Rutgers School of Environmental and Biological Sciences [Department of Plant Biology and Pathology]

Dr. C. Andrew Wyenandt

Contact Information

Mailing Address

Rutgers University
Rutgers Agricultural Research and Extension Center
121 Northville Rd.
Bridgeton, NJ 08302

Campus Location

Room 146 Agricultural Research & Ext Ctr - Bridgeton, (856) 455-3100 ext. 4144
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Research Interests

Dr. Andy Wyenandt is an Extension Specialist in Vegetable Pathology at the Rutgers Agricultural Research and Extension Center (RAREC) in Bridgeton, NJ.  Areas of applied research include running field trials to help determine the most effective fungicide programs for managing important diseases of vegetable crops in New Jersey and the mid-Atlantic region.  Recent research by the vegetable pathology lab includes examining the effects of various fungicide programs on phytophthora blight (Phytophthora capsici) and anthracnose fruit rot (Collectotrichum spp.) control in bell pepper. In addition, we evaluate fungicide programs for the control of downy mildew (Pseudoperonospora cubensis) and powdery mildew (Podosphaera xanthii) in cucurbits; and anthracnose fruit rot, early blight (Alternaria solani) and septoria leaf spot (Septoria lycopersici) in tomatoes.  Since 2010, our lab has worked on evaluating fungicides for the control of basil downy mildew (Peronospora belbahrii), a new and important disease of basil in the United States. In collaboration with Dr. Jim Simon's lab, a breeding program has been developed to locate sources of resistance to basil downy mildew. Another important focus of our program has been to examine the effects of cultural practices, environmental conditions and cultivar on the development of ‘silvering,’ or skin separation, in bell pepper fruit.  Our research has shown that the more tolerant a bell pepper cultivar is to phytophthora blight, the more likely it is to develop skin ‘silvering’. Each year we collaborate with local vegetable growers on many of our research projects.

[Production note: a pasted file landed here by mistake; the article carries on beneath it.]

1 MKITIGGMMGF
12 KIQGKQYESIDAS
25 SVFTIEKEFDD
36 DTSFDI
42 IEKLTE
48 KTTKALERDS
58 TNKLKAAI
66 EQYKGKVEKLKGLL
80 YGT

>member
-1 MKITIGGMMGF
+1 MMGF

Our research program also examines management strategies which help to reduce the potential for fungicide resistance development in vegetable crops. Our role in training and educating growers and extension personnel about the importance of managing fungicide resistance has led to the development of a new regional guide, Fungicide Resistance Management Guidelines for Vegetable Crops Grown in the mid-Atlantic Region, which has been distributed to over 12,000 vegetable growers, extension and industry personnel in the region and eastern US since 2007. Additionally, our work on resistance management has determined that fungicide resistance to cucurbit powdery mildew has developed in important fungicide chemistries in NJ. This type of work allows us to modify current fungicide recommendations for growers in NJ and the mid-Atlantic region. During the production season, our lab teams up with the NJAES IPM program by implementing the use of computer-based disease forecasting systems, such as Tom-Cast and WISDOM, to help reduce fungicide applications on processing tomatoes and potatoes on a ‘real-time’ basis. Our lab also offers diagnostic services to vegetable growers throughout the southern part of the state.


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Dr. C. Andrew Wyenandt joined the department in 2005 and serves as an associate extension specialist.